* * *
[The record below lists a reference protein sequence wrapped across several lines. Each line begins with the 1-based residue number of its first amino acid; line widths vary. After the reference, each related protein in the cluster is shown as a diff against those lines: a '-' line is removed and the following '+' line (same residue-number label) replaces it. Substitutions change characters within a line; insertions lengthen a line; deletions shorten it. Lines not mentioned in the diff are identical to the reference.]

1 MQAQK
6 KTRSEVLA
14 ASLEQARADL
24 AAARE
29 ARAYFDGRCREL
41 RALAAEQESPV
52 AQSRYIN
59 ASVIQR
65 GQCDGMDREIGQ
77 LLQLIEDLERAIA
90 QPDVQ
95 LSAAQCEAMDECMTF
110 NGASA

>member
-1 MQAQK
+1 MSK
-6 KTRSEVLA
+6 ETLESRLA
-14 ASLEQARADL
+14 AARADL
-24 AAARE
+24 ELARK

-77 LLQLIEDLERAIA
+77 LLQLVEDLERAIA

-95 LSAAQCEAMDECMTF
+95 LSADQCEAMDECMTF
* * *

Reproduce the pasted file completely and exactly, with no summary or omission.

[The record below lists a reference protein sequence wrapped across several lines. Each line begins with the 1-based residue number of its first amino acid; line widths vary. After the reference, each related protein in the cluster is shown as a diff against those lines: a '-' line is removed and the following '+' line (same residue-number label) replaces it. Substitutions change characters within a line; insertions lengthen a line; deletions shorten it. Lines not mentioned in the diff are identical to the reference.]

1 MQAQK
6 KTRSEVLA
14 ASLEQARADL
24 AAARE
29 ARAYFDGRCREL
41 RALAAEQESPV
52 AQSRYIN
59 ASVIQR
65 GQCDGMDREIGQ
77 LLQLIEDLERAIA
90 QPDVQ
95 LSAAQCEAMDECMTF
110 NGASA

>member
-1 MQAQK
+1 MSK
-6 KTRSEVLA
+6 ETLESRLA
-14 ASLEQARADL
+14 AARADL
-24 AAARE
+24 ELARK

-77 LLQLIEDLERAIA
+77 LLQLVEDLERAIA

-95 LSAAQCEAMDECMTF
+95 LSADQCEAMDECMTF